TileKiln OSM vector map tiles


¦ OSM vector tiles ¦ Jura Mountains mapping


NOTE

The JuraMap aims to represent the southwestern region of Switzerland's Jura Mountains as it was in about 1898. All likely roads, tracks and paths at the time that had utility value other than logging and moving cattle are mapped as tracks. Small parts of this 1898 network became part of the modern road network shown in the 2023 aerial image layer. Forested areas shown on the 1898 map corresponded fairly closely to those displayed in the 2023 aerial image.


The OpenStreetMap (OSM) database aims to provide minute-level updates for a global scale tileset. Historically, the raster tiles set served at openstreetmap.org by the OpenStreetMap Carto project using the OSM database illustrate the types of map tiles that can be provided. The project's main use case however is to provide background maps for feedback to OpenStreetMap database editors using both online editors at openstreetmap.org for example or offline editors such as JOSM.

Vector tiles have many avantages over raster tiles and there appears to be considerable interest in using the OSM database for minute-level updated vector tiles. Several OSM vector demo maps are available (TileMaker, Versatiles, Geofabrik, Paul Norman, Altilunium, StreetComplete).

However, the openstreetmap.org map tiles present unique challenges. On the one hand they showcase what can be achieved as a basemap while on the other hand they need to be updated continuously so that changes in the OSM data appear as rapidly as possible, in order to motivate OSM contributors and help in quickly detecting and fixing problems.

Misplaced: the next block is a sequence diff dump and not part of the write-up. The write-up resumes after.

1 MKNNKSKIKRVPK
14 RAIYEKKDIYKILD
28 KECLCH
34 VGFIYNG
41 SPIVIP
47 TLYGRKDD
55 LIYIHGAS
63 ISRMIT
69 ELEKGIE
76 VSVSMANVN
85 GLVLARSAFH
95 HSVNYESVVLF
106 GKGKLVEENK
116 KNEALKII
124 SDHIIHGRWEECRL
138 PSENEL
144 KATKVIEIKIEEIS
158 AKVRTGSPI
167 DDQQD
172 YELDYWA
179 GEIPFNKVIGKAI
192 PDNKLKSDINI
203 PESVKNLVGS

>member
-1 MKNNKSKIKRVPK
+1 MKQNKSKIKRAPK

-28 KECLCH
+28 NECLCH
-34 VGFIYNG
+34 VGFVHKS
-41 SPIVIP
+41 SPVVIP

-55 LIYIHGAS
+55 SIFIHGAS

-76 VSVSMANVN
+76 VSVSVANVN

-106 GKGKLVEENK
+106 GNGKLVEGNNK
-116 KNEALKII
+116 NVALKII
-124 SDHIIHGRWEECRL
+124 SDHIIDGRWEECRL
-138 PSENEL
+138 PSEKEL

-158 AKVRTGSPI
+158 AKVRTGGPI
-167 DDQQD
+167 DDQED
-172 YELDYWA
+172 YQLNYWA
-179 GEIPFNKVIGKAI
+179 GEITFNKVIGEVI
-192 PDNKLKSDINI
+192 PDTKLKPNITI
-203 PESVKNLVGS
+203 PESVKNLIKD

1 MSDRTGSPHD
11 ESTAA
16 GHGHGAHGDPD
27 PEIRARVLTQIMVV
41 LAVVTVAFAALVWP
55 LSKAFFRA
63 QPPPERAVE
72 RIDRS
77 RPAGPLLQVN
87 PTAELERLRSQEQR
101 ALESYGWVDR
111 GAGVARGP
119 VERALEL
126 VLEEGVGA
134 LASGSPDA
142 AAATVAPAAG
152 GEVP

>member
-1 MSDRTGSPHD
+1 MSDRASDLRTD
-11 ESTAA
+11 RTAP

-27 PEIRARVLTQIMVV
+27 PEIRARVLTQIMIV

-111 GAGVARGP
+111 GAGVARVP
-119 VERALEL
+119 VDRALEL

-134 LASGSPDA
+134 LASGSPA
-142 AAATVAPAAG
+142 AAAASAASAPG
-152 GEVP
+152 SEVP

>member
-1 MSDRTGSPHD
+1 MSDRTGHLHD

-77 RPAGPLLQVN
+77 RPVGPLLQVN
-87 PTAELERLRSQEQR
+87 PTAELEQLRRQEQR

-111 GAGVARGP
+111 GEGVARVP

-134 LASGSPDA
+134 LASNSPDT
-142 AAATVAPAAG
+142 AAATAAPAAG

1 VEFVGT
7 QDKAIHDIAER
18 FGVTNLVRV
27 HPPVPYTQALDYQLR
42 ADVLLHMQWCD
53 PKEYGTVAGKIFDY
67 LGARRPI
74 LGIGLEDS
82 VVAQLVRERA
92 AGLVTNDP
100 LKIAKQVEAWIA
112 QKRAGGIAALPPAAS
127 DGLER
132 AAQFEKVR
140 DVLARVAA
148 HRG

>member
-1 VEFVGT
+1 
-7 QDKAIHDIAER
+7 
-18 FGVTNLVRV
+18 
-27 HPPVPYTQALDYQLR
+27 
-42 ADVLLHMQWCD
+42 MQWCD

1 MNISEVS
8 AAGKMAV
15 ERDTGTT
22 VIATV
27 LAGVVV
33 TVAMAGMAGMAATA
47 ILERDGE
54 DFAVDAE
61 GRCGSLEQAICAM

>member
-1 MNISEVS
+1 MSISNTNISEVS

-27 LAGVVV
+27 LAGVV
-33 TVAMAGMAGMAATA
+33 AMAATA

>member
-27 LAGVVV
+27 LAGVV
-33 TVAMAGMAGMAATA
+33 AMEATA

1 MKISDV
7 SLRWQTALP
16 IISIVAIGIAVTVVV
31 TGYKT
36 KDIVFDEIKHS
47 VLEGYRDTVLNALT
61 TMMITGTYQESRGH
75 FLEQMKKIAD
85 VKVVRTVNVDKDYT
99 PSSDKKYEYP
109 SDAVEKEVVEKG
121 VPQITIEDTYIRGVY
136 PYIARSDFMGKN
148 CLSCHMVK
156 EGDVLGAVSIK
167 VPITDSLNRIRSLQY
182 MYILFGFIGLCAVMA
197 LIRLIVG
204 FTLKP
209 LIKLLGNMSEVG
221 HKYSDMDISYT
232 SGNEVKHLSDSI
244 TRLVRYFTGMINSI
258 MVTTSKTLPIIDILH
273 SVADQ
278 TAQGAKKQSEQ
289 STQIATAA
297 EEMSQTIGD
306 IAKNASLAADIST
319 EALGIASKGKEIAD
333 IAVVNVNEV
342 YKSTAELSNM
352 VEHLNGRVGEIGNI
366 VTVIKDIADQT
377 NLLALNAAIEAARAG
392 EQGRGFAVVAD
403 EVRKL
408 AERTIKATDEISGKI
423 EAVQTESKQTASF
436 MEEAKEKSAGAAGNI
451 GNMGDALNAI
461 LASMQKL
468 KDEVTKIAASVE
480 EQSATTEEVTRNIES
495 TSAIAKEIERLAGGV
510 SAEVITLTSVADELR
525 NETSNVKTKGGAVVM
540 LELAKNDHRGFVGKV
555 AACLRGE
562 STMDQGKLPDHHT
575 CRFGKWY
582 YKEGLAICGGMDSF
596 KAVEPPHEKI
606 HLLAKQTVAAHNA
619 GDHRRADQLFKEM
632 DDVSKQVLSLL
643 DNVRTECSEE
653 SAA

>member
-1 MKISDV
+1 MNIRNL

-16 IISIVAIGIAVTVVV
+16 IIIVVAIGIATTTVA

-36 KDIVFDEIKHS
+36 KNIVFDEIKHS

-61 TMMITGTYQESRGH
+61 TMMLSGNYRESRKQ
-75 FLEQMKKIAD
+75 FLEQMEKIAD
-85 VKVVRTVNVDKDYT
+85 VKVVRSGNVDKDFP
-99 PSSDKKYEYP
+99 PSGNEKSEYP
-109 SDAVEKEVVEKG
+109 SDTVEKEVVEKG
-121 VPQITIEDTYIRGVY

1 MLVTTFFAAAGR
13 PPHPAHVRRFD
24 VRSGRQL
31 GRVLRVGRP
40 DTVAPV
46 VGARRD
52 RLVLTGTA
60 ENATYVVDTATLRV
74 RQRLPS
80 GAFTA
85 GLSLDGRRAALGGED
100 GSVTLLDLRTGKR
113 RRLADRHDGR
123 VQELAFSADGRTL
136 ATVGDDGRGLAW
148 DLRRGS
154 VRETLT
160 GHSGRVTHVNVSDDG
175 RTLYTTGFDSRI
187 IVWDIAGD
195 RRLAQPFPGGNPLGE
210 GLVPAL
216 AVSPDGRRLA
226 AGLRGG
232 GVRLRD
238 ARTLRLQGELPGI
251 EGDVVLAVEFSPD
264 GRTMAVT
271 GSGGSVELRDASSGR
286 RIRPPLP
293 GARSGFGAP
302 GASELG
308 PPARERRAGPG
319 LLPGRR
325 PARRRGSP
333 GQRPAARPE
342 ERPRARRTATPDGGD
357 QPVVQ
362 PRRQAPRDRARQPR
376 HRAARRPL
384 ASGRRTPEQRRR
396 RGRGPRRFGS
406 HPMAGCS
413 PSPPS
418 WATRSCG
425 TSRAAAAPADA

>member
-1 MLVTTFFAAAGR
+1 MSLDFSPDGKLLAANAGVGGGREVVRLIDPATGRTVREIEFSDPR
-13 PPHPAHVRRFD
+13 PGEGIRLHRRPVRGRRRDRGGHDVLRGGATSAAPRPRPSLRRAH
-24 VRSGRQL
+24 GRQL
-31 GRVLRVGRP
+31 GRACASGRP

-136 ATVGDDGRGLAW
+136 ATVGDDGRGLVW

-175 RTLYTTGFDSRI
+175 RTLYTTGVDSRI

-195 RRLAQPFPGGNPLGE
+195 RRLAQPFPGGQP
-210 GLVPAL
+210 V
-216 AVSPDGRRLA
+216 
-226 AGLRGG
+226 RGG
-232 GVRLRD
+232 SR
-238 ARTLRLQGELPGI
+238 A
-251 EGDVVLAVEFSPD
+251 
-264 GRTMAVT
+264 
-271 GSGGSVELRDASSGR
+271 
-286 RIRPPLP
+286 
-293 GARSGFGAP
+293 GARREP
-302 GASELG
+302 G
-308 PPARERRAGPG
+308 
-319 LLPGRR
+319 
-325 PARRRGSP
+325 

Our JuraMap mapping focuses on local- and project-level applications of OSM technologies. With this in mind, and without going into details, there are use cases which would benefit greatly from the availability of minute-level updated vector tiles using a self-hosted OSM database, at least initially.

As demonstrated by OSM community discussion [1, 2, 3, 4], the TileKiln approach for serving OSM vector map tiles being developed by Paul Norman and others using existing technologies (primarily osm2pgsql and the ST_AsMVT functions of the PostGIS extension to the PostgreSQL database) is attracting much attention.

To make a start, we summarise below how TileKiln is used to serve OSM vector tiles. The most straightforwrd starting point is to implement Paul Norman's Street Spirit map style ("Spirit" for short). We start by discussing serving tiles in a development mode (using a terminal command of the "tilekiln dev" form). We then discuss serving in the live mode ("tilekiln live", where tiles are generated if they are not available in storage).

Requirements